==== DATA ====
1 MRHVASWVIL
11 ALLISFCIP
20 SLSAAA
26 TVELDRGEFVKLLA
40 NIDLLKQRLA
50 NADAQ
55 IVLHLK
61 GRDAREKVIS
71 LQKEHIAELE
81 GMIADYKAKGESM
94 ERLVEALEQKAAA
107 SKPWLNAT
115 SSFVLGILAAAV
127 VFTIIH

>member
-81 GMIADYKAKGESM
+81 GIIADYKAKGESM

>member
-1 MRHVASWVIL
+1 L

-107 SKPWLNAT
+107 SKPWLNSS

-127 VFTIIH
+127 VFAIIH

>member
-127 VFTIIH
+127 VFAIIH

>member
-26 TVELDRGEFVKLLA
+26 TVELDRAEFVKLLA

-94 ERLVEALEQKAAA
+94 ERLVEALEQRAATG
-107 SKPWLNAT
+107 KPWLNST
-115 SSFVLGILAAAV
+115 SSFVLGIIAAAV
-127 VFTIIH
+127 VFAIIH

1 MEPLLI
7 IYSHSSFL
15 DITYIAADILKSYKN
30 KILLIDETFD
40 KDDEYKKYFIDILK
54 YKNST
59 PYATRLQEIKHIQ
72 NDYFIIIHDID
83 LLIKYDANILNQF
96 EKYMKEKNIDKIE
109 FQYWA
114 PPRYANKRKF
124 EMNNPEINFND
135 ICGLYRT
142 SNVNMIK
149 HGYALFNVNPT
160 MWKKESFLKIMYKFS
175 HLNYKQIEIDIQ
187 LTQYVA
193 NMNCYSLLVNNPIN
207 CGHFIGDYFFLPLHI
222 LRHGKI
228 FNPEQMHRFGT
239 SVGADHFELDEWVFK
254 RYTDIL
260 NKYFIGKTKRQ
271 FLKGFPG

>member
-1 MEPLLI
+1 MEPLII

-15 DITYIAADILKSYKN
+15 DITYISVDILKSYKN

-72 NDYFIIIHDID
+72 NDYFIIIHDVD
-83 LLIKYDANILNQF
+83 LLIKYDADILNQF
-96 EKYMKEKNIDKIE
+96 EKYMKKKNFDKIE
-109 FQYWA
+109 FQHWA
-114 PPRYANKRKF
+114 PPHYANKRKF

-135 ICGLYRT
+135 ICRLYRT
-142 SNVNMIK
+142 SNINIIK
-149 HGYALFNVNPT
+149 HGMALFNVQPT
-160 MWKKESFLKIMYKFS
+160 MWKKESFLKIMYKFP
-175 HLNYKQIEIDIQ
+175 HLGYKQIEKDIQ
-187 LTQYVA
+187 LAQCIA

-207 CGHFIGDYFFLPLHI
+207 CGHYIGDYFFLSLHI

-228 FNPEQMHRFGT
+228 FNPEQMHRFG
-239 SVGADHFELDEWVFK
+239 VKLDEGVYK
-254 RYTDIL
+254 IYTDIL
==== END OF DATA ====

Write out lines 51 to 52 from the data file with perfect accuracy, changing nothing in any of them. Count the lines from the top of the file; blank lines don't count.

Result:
124 EMNNPEINFND
135 ICGLYRT